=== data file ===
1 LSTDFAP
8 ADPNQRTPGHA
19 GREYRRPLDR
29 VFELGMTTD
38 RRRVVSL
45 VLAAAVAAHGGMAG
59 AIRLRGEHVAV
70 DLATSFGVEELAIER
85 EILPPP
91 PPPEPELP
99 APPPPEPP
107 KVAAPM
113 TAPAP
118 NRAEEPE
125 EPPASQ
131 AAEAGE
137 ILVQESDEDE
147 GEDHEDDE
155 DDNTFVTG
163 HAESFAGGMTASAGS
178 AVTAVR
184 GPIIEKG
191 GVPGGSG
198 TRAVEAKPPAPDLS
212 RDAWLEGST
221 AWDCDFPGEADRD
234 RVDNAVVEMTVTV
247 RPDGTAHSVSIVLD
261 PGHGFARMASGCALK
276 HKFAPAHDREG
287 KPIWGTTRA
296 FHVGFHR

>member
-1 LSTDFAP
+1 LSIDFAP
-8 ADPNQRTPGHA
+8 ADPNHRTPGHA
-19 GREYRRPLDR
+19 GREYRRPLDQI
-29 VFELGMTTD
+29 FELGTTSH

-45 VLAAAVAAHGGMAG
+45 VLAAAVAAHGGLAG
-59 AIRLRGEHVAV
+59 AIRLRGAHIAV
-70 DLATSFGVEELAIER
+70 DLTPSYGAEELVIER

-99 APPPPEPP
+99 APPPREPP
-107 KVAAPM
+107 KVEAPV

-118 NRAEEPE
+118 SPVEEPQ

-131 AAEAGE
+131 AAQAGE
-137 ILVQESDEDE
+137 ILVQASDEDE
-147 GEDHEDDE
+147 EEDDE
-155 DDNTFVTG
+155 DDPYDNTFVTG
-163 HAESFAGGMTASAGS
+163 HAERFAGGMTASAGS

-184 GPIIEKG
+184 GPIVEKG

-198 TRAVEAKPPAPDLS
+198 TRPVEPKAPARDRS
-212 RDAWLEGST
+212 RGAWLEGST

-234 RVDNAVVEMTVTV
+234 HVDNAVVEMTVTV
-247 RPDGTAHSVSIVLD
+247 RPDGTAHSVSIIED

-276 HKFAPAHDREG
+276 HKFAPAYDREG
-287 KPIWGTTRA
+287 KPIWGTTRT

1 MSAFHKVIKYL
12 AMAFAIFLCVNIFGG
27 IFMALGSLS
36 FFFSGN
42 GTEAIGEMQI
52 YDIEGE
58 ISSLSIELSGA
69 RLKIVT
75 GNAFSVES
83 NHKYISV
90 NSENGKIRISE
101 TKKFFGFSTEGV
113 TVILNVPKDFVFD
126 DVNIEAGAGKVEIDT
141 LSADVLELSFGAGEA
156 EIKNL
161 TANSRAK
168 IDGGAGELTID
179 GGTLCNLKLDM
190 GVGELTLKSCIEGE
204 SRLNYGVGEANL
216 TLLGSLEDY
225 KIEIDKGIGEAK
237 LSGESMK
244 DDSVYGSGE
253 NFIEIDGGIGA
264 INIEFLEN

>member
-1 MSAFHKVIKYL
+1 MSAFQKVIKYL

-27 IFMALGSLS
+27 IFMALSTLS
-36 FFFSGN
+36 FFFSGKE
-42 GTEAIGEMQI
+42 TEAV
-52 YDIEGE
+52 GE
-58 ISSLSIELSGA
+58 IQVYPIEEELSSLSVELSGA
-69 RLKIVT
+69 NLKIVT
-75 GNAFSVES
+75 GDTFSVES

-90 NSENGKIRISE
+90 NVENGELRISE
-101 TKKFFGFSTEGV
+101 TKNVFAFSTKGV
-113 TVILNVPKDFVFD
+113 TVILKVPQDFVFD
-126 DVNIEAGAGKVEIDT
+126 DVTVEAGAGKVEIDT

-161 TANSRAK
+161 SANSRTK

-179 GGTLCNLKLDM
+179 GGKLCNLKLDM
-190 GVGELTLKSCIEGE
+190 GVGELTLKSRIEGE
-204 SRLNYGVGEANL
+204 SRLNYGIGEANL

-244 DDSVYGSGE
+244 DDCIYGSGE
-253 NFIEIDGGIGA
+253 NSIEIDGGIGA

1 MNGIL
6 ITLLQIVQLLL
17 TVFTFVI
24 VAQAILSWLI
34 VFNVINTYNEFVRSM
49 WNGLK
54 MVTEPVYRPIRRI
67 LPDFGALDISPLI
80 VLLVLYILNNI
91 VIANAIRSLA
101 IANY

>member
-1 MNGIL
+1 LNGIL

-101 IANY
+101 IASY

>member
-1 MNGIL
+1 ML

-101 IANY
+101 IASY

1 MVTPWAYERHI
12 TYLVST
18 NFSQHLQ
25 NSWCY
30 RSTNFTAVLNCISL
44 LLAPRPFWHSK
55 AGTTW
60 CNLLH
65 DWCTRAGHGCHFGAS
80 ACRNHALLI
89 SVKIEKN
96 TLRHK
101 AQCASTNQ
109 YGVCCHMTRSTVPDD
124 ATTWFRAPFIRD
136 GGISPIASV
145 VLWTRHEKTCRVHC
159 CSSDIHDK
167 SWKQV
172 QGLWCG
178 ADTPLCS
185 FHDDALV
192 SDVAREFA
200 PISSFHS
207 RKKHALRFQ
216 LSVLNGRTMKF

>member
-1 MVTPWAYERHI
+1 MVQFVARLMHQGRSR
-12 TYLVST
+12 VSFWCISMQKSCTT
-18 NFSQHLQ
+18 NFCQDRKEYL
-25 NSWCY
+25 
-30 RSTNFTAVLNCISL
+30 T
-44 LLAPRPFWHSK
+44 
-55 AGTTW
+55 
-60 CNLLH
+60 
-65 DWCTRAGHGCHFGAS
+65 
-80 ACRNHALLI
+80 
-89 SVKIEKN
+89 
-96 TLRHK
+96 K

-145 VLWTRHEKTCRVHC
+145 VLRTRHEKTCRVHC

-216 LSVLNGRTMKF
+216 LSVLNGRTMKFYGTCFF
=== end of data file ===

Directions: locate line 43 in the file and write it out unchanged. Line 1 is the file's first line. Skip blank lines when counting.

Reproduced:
+45 VLAAAVAAHGGLAG